Succession planning – which limits the effects of losing key members of staff by preparing suitable replacements for the vacancies – is still an uncommon practice in the UK workplace, according to a recent survey by Personnel Today‘s sister organisation, pay specialist IRS.
The survey of 110 employers – covering a combined workforce of just over 430,000 employees – found that only 28% of respondents had a formal succession planning process in place, while 28% used informal methods, and 44% had no provision at all.
The findings showed that succession planning processes are co-ordinated with four main HR-related tasks:
- Management development – including graduate and high-flier programmes (68% of employers)
- HR planning (64%)
- Career planning for individuals (63%)
- Management resourcing strategy (50%).
Line managers played a key role in identifying the successors, with 71% of employers taking their nominations into account.
The use of competencies as an assessment tool to identify these individuals was used by 61% of respondents. Just over one in four employers (27%) used a selection committee to identify successors. The committee is also likely to be responsible for reviewing the plan, and the effectiveness of its processes.
Most employers believed that succession planning was an effective strategy, with 72% believing they are particularly good at helping to retain key members of staff. Almost two-thirds (62%) believed they helped with talent management, while 59% said they were an effective means of achieving business success.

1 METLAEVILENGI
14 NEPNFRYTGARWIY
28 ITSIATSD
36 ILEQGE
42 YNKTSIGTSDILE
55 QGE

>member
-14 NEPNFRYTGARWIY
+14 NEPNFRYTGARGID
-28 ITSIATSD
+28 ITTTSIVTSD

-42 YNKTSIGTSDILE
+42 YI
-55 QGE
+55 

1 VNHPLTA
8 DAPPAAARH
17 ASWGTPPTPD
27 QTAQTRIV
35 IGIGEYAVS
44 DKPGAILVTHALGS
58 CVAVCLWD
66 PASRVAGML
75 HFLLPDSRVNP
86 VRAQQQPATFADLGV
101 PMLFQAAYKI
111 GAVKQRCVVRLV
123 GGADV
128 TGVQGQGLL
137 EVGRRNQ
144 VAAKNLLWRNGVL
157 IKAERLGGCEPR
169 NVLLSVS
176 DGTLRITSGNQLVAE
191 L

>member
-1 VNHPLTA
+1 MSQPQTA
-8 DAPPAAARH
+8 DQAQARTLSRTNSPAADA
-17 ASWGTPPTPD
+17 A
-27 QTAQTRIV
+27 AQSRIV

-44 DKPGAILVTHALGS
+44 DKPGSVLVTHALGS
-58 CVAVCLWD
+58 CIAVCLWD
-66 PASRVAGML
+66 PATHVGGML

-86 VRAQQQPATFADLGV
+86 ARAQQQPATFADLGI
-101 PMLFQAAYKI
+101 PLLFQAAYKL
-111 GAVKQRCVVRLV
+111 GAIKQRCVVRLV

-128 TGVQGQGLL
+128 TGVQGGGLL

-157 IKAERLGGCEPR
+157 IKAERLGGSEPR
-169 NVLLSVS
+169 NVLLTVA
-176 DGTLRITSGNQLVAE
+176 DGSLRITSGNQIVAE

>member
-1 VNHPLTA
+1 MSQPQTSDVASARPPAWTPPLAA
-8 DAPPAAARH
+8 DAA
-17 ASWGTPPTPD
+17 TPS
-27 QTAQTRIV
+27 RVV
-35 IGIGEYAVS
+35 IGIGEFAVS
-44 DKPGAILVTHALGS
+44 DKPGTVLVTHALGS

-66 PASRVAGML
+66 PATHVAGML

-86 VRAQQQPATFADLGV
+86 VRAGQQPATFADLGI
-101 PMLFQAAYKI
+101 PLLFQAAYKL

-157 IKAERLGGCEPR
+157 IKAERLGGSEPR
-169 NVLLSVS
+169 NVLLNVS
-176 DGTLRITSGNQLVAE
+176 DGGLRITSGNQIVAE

However, while 57% believed they represented value for money, there were doubts as to whether they help to control recruitment costs, with just 49% agreeing that it is effective in this regard. And although 55% had taken steps to include diversity measures in their succession plans, only 29% believe succession plans help to promote diversity.
Three-quarters (73%) of the respondents operate a transparent process, where they give feedback to identified successors about how they are perceived by the organisation and the kind of jobs they would be considered for in the future. And 88% gave these individuals input into their development requirements, while 85% involved them in discussions about their career aspirations.